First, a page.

« AnteriorContinuar »
ment to the wider outlook of the religious life. For these last no prospect of further change is in any degree alarming. Let men think their honest utmost, and let knowledge grow from much to more: nothing can alter the basis of righteousness, which is the unchangeable will of God: nothing can destroy the beauty of human service except a grudging spirit; nor can anything disturb that peace which arises from the consciousness of wishing and striving to be at one with him. Personally I will rejoice in the freedom which these great changes have wrought. It vastly more than compensates for the pain and loss endured in the process. He who has sustained the ages in their upward endeavours, and has given of his spirit to all races of men and their children, is still the same in whom all live and move and have their being. And in proportion as we are true to that spirit shall we be brought into the unity of righteousness and brotherly goodwill, which is, in short, the very kingdom of God.
GOD'S PART AND OURS1
THERE was a time when this earth was uninhabited by human beings, and such a time may come again. Whether life will be extinguished by a grand catastrophe or by a slow decline of the sun's heat, and whether the end is to come in ten thousand, or ten million years, are questions we can more easily ask than answer. But it seems reasonable to suppose that the object for which the earth exists, whatever it is, will be fully accomplished. Is it not also reasonable to believe that the human race has not been created in vainthat the object of our existence, whatever it is, will be fully accomplished ? For we are obliged to contemplate life on earth as having had a beginning, and as likely to have an end. More closely home comes the fact that for each of us the entrance upon this stage of being and the exit from it can never be far apart. Will the object of our individual existence be accomplished ? It seems idiotic to doubt that there is such an object. Can we help asking, What are we here for ? Is there any wise and worthy purpose behind your life and mine ? And what is to come of it ? Our existence seems involved in a vast maze of things and connected with a long chain of causes and events. Are we merely being played with by pitiless or Puckish natural forces ? Are we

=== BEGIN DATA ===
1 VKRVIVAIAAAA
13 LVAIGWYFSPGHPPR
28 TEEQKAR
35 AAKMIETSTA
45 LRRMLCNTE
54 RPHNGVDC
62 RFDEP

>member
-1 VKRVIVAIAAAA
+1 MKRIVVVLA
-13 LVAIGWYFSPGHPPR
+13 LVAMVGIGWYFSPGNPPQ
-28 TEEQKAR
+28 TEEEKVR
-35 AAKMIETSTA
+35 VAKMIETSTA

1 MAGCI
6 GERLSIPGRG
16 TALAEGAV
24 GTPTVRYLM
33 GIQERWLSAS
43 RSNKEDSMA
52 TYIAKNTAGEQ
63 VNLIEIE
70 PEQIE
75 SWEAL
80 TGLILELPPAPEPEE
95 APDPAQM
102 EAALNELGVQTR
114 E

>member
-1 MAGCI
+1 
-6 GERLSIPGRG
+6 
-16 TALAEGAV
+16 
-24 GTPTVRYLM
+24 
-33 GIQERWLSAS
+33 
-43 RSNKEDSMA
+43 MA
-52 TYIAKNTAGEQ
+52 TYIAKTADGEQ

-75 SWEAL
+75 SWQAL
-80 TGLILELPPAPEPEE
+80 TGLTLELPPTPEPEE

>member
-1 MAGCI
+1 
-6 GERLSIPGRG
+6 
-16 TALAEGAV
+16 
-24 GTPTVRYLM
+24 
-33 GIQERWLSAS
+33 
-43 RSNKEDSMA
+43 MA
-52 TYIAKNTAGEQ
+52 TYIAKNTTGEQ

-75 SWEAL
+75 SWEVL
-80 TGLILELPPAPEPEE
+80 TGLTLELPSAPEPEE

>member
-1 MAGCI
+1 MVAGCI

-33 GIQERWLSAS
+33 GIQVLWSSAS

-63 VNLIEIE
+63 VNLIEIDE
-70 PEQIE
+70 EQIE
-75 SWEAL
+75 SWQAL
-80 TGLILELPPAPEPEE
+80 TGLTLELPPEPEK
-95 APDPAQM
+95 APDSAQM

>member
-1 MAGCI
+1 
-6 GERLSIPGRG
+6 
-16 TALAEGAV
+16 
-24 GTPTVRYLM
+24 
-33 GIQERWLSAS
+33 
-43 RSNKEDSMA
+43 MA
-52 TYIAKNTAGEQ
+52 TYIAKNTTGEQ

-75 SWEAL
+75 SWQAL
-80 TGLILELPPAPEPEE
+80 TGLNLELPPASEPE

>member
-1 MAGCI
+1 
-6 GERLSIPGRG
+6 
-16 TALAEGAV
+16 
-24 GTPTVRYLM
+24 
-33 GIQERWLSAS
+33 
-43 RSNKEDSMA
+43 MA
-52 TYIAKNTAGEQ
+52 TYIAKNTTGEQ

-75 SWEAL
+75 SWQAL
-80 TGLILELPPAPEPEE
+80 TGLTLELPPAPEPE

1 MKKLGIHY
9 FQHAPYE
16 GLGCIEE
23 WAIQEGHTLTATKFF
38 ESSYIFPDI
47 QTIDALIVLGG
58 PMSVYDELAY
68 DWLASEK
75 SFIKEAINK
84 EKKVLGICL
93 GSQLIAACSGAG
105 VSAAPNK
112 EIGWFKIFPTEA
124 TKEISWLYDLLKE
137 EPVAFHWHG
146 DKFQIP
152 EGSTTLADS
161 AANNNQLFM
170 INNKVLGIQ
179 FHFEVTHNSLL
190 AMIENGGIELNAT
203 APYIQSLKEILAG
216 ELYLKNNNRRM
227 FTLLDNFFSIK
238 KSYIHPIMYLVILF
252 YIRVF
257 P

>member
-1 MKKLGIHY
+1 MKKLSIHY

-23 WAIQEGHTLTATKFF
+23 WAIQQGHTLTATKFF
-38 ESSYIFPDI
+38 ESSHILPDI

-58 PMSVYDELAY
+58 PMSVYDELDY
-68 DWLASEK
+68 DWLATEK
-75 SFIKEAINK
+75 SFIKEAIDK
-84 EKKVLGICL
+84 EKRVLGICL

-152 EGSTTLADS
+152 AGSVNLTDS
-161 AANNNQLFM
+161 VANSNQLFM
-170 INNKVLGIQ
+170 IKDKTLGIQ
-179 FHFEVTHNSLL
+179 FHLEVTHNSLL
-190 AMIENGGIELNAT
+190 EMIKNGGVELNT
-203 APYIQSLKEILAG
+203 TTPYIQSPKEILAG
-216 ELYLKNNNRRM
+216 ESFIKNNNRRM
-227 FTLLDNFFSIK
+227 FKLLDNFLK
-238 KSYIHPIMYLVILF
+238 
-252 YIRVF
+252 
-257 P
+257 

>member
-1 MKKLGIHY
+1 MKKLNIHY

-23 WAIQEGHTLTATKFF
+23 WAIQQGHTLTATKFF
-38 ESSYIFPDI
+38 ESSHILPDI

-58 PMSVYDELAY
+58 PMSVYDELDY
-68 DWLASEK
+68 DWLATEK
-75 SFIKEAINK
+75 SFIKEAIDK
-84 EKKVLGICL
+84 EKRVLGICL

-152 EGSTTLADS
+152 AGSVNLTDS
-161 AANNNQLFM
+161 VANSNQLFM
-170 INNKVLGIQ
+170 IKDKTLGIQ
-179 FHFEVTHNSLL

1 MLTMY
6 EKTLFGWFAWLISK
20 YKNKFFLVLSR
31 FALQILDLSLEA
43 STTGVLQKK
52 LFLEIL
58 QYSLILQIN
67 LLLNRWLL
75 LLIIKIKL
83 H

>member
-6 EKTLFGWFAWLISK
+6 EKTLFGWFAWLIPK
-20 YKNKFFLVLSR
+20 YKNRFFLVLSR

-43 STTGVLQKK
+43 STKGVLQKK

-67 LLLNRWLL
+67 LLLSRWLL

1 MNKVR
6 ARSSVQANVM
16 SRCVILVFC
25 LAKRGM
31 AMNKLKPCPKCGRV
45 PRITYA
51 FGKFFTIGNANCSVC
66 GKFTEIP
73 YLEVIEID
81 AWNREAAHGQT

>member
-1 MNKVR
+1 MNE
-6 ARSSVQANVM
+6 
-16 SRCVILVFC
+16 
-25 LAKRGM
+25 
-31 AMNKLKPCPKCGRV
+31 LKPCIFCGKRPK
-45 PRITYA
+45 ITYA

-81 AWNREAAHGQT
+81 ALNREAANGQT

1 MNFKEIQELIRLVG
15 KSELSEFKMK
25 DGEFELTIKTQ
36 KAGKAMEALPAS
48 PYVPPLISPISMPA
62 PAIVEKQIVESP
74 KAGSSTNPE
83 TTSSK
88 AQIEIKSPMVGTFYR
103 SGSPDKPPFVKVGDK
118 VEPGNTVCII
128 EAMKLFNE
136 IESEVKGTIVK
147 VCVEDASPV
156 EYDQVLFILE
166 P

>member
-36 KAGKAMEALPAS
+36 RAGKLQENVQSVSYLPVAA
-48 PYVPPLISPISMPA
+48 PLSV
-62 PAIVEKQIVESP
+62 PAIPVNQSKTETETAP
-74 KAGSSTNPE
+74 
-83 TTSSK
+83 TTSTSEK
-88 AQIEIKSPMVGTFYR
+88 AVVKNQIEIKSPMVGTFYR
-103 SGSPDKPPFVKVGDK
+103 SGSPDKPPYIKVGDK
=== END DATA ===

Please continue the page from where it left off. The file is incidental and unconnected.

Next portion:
1 By C. Gordon Ames.
But eddies of the dust,
Ah! if we could know or if we could restfully believe that the Power which brought us here really means something good, really has a large plan and provisions for us, and really cares for our present and lasting welfare, how gratefully we might
accept this strange gift of life, and how comfortably we might occupy our seats on the planet as it 'plunges eyeless on for ever!'
In all our higher moods, what we most deeply want is to feel assured that we are being prepared for a worthy destiny by changes for the better going on within ourselves. Make us sure of that, and all misgivings will give place to peace and joy. If day by day, or even year by year, I am able to see that I am becoming a nobler kind of being, it will be impossible to doubt that the laws and forces by which I live are entirely friendly, so that they can be for ever trusted. Why do we not always feel this happy confidence? Why cannot all mankind feel this way? Perhaps we can find out why. But, first, why do we suffer this sense of incompleteness and selfsatisfaction ? Why are
we doomed to feel that we are capable of becoming and doing and enjoying immensely more than we have yet attained ? The question ought to be its own answer. We ask it because we aspire, because we are inwardly in motion, because we are made to grow in wisdom and goodness. “The hope of a wise heart is prophecy.' It is as if a voice whispered in the heart of the egg, as it thrills to the brooding warmth, 'You shall yet be a bird !' or in the seed, as it is stirred by the touch of the sun's ray, 'You shall yet be a tree!'
Here is the patience of the saints, or of those who are in the way of becoming saints. It is ‘ the patience of hope.' They have learned to trust the purpose of good which is within and behind their personal life ; in other words, they believe in God. This is the joyful cry and uplift of the Hebrew who wrote the one hundred and thirty-eighth Psalm : • The Lord will perfect that which concerneth me. Thy mercy, O Lord, endureth for ever. Forsake not the works of thine own hands. And this is Paul's encouragement to his struggling brethren at Philippi, ‘Being confident that he who hath begun a good work in you will perfect it until the day of Jesus Christ.' Behind the dialect of Jew or Christian is the strong, steady beat of